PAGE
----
Care planning as a knowledge exchange platform: potentials, pitfalls, achievements

Monique Lhussier, Simon Eaton, Mathew Thomas, Natalie Forster, Susan Carr

Research output: Contribution to conferencePosterpeer-review

Abstract

Background and context Care planning aims to realise the full potential health care practice and system redesign for partnership working with people with long-term conditions (LTCs). There is an urgent need to establish how to transfer the policy directive and underlying body of knowledge into everyday clinical practice in primary care for people with multiple LTCs. Approach to knowledge exchange Twelve GP practices have formed a learning collaborative, taking key lessons from the Diabetes Year of Care programme and exploring the practical implications of implementation with people with other or multiple LTCs. Clinical implementation and collaborative will happen concurrently, enabling a consistent and systematic harnessing of key experiential learning. Ultimately, the programme aims to establish key enablers to overcome the barriers and support wider implementation across the North East. Assessing the impact A formative evaluation is being undertaken, drawing on realist principles (Pawson and Tilley, 1997*), which pose that intervention mechanisms (M) are dependent on a number of contextual factors (C) to produce desirable outcomes (O). An increased understanding of the coupled C-M thus enables the manufacture of most successful interventions. In particular, practices and socio demographic contexts within which practitioners are implementing care planning are likely to differ drastically. Highlighting these contextual factors will generate understanding about why care planning may appear more successful, or easier to implement, in some practices. Outcomes will partly be assessed through a patient survey. Knowledge exchange will thus happen iteratively between practitioners, commissioners and evaluators. Lessons and messages The system redesign required for implementation of care planning in people with multiple LTCs poses a significant logistical and, particularly, cultural challenge. We anticipate our collaborative, iterative approach to be instrumental in addressing these. The formative evaluation will help highlighting the potentials and pitfalls of implementation processes, and will provide a platform for wider implementation.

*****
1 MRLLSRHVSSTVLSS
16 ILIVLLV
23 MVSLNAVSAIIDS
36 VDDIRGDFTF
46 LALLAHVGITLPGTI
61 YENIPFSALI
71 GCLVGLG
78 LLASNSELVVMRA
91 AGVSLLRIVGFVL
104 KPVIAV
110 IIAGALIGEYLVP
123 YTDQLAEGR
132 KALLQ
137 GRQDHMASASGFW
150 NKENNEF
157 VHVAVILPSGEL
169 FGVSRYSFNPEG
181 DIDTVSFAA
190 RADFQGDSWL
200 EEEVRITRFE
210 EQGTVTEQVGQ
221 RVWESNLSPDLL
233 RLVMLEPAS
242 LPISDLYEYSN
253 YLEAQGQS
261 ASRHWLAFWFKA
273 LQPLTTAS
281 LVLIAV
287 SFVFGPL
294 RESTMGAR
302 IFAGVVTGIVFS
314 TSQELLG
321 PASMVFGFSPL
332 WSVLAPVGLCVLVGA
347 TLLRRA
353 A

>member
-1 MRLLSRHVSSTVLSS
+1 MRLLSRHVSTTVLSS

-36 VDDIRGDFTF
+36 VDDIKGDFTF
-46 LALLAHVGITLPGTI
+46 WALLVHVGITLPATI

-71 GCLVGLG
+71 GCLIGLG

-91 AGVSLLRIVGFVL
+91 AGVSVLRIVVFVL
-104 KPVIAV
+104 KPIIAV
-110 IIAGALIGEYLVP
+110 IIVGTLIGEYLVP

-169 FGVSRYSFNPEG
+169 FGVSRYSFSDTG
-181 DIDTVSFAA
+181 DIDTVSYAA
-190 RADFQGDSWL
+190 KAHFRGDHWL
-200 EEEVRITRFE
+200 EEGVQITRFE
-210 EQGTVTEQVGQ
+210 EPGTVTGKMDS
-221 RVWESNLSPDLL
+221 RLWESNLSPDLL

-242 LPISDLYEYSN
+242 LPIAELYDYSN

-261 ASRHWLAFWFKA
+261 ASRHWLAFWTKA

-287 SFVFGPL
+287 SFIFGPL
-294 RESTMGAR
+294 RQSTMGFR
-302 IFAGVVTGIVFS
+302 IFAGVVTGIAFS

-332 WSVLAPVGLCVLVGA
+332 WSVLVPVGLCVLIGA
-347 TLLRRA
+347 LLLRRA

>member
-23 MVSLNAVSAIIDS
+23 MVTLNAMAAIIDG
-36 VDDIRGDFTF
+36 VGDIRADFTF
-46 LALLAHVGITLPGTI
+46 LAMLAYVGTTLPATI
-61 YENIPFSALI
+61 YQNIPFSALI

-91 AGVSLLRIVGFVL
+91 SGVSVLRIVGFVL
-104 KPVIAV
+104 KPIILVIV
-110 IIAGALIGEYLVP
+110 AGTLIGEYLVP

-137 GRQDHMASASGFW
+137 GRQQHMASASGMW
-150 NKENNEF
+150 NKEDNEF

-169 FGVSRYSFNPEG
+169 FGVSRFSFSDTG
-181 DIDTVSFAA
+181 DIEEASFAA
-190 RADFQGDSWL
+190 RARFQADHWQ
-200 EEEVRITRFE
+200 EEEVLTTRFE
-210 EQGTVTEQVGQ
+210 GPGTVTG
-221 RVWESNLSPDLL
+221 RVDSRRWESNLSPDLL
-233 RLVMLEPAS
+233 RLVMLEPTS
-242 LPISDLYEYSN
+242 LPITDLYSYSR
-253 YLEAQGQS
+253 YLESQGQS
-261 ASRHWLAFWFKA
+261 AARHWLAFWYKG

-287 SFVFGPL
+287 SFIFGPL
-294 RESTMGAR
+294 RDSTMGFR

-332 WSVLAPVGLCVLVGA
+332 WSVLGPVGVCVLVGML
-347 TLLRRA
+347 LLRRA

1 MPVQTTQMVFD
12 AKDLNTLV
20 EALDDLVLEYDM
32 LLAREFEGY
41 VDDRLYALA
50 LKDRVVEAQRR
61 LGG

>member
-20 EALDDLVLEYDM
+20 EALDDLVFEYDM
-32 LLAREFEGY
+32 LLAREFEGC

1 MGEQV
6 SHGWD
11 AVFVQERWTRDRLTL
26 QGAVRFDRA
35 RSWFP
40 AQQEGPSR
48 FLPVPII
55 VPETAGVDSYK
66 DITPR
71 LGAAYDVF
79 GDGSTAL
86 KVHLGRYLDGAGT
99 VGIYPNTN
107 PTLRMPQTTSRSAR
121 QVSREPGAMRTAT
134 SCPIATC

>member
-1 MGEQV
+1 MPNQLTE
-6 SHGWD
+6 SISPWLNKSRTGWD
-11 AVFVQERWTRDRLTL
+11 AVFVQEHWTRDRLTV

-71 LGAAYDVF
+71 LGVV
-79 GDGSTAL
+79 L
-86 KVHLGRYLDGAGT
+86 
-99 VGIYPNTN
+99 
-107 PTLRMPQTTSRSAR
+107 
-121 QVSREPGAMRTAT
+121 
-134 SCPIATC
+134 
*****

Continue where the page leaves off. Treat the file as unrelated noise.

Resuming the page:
Original languageEnglish
Publication statusPublished - 2011
EventFUSE Knowledge Exchange in Public Health Conference - Durham, UK
Duration: 1 Apr 2011 → …
http://www.fuse.ac.uk/uploads/doc/vid_10615_Traditional%20Posters.pdf

Conference

ConferenceFUSE Knowledge Exchange in Public Health Conference
Period1/04/11 → …
Internet address

Fingerprint Dive into the research topics of 'Care planning as a knowledge exchange platform: potentials, pitfalls, achievements'. Together they form a unique fingerprint.

Cite this